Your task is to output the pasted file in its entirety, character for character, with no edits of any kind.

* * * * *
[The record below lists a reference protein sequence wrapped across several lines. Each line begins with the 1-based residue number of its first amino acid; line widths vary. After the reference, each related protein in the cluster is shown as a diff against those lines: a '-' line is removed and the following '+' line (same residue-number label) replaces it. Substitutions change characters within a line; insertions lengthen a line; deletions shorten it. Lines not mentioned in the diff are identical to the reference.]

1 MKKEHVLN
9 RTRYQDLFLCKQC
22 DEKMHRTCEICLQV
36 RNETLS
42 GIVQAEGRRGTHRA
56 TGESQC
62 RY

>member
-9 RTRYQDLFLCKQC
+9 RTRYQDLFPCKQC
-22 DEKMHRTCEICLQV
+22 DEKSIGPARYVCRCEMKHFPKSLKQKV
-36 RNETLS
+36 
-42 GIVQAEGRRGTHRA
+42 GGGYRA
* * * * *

[The record below lists a reference protein sequence wrapped across several lines. Each line begins with the 1-based residue number of its first amino acid; line widths vary. After the reference, each related protein in the cluster is shown as a diff against those lines: a '-' line is removed and the following '+' line (same residue-number label) replaces it. Substitutions change characters within a line; insertions lengthen a line; deletions shorten it. Lines not mentioned in the diff are identical to the reference.]

1 MKKEHVLN
9 RTRYQDLFLCKQC
22 DEKMHRTCEICLQV
36 RNETLS
42 GIVQAEGRRGTHRA
56 TGESQC
62 RY

>member
-9 RTRYQDLFLCKQC
+9 RTRYQDLFPCKQC
-22 DEKMHRTCEICLQV
+22 DEKSIGPARYVCRCEMKHFPKSLKQKV
-36 RNETLS
+36 
-42 GIVQAEGRRGTHRA
+42 GGGYRA